Most RVers will tell you that visiting Quartzsite is a one and done destination. Their reason for not returning is there’s nothing to do there…well, except one week in January which is what lured them to the sleepy little town. And even that, the popularity, allure and dynamics of Quartzsite has changed. However, so not the case for us! In the last days of 2018, we made our third pilgrimage to Quartzsite and enjoyed the town’s quirkiness.
Quartzsite is literally a one-horse town and if you sneeze short, you may just miss it completely. If you need groceries, a pack of underwear or socks, and other necessities, you’ll have to drive to Blythe (22 miles west) or Parker (35 miles north).
Without sounding disrespectful, Quartzsite is a pass-through town. There is no Walmart, no decent sized grocery or big box stores, no movie theater, no Camping World, etc. except for a few sardine-packed RV parks, one RV dealership giant and a giant flea market full of people selling big rocks and little stones.
All of that said though, Quartzsite does have some cool historical value here. Something to do with camels and the Army and some camel-whisperer dude named Hi Jolly. And, there are some pretty cool natural attractions that you won’t want to miss.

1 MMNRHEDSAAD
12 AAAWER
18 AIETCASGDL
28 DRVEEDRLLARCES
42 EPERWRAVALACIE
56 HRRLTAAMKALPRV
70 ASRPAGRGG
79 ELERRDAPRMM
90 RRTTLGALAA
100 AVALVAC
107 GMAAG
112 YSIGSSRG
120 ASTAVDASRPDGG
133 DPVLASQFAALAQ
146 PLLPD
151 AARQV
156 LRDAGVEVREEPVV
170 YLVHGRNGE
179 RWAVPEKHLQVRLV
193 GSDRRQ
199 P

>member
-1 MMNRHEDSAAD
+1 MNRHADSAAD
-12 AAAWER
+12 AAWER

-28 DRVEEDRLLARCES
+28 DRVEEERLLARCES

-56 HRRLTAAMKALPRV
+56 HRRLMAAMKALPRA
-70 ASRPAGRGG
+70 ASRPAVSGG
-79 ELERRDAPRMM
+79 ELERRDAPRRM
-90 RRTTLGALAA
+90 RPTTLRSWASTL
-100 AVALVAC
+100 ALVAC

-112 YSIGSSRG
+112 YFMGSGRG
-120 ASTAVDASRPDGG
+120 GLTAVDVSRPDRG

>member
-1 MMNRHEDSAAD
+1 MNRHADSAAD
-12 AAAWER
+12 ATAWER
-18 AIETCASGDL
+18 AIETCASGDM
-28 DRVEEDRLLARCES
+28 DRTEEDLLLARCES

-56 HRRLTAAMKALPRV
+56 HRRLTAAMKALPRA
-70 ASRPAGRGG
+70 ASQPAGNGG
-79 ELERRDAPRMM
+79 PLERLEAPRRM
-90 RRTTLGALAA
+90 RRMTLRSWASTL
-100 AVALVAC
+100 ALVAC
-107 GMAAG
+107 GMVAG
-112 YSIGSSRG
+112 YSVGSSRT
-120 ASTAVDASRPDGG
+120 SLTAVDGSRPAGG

When we went to Quartzsite…
RVs of every size start to migrate after even before New Years to begin their search for the ultimate spot to hunker down for the so-called ‘RV Tent Show’. Oftentimes, many score their site on the desert BLM land to celebrate New Year’s Even with other like-minded RVers. BLM rules dictate one can only stay for no more than 14 days in one spot; after which, you must relocate to another area. But there’s nothing saying you can’t stay in Quartzsite or the area for longer.
It’s a pilgrimage and gathering place…
Notoriously, Quartzsite is a well-known meeting place for RV nomads from all over the country. There’s tons of BLM land where RVers congregate and camp in the rocky desert. Of course, you have to want to boondock to really enjoy it’s true ambiance. Boondocking on the BLM is where the real fun is at because it certainly isn’t in the town itself; well except maybe Silly Al’s and the infamous ‘Bookstore’ where an elderly gentleman wears nothing but…
LATE EDIT: Sadly, Mr. Paul Winer, known as the Naked Bookseller, passed away in May of 2019. He will be missed. He offered so much to the Quartzsite community.
If you go to Quartzsite, you better appreciate lots of rock because that’s all your feet will be feeling during your stay. Let’s just say that your feet will hurt a little from walking. But for the OHVs and Jeep peeps, it’s game on and no bars held!
Seriously though, we really hadn’t planned on going to Quartzsite. However, the outside thermometer forced us to the area because of the very mild winter weather (warm days, cool nights).
Shortly after paying an obnoxious amount of money at a posh RV park in Yuma, we instantly felt out of place with our dirt bikes in tow on our Idaho Tote behind our fifth wheel. But then, after perusing some Facebook pages, we heard about this big New Years Eve party with a new tribe, Xscapers. So, we our losses, packed up our RV, filled and emptied our tanks to leave that 55-and-over RV park and head to Dome Rock area of Quartzsite.